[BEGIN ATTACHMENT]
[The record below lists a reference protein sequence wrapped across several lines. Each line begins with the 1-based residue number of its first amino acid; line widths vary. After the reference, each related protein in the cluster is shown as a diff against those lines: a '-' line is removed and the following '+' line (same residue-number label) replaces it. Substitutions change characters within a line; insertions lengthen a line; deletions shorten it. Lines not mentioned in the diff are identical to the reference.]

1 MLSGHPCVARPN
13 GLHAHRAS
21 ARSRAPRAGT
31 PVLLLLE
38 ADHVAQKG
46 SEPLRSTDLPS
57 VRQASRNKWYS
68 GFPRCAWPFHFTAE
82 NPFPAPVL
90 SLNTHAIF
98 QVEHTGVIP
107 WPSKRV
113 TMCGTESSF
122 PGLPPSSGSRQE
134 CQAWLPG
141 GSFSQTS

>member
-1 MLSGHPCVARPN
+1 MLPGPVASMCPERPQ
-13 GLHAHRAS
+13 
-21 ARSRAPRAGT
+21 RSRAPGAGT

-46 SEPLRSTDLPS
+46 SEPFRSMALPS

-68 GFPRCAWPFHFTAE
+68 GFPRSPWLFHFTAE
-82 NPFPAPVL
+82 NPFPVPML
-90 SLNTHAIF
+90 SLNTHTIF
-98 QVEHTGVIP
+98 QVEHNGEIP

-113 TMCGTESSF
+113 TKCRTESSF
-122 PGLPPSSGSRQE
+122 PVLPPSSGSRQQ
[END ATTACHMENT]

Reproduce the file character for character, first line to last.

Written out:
[The record below lists a reference protein sequence wrapped across several lines. Each line begins with the 1-based residue number of its first amino acid; line widths vary. After the reference, each related protein in the cluster is shown as a diff against those lines: a '-' line is removed and the following '+' line (same residue-number label) replaces it. Substitutions change characters within a line; insertions lengthen a line; deletions shorten it. Lines not mentioned in the diff are identical to the reference.]

1 MLSGHPCVARPN
13 GLHAHRAS
21 ARSRAPRAGT
31 PVLLLLE
38 ADHVAQKG
46 SEPLRSTDLPS
57 VRQASRNKWYS
68 GFPRCAWPFHFTAE
82 NPFPAPVL
90 SLNTHAIF
98 QVEHTGVIP
107 WPSKRV
113 TMCGTESSF
122 PGLPPSSGSRQE
134 CQAWLPG
141 GSFSQTS

>member
-1 MLSGHPCVARPN
+1 MLPGPVASMCPERPQ
-13 GLHAHRAS
+13 
-21 ARSRAPRAGT
+21 RSRAPGAGT

-46 SEPLRSTDLPS
+46 SEPFRSMALPS

-68 GFPRCAWPFHFTAE
+68 GFPRSPWLFHFTAE
-82 NPFPAPVL
+82 NPFPVPML
-90 SLNTHAIF
+90 SLNTHTIF
-98 QVEHTGVIP
+98 QVEHNGEIP

-113 TMCGTESSF
+113 TKCRTESSF
-122 PGLPPSSGSRQE
+122 PVLPPSSGSRQQ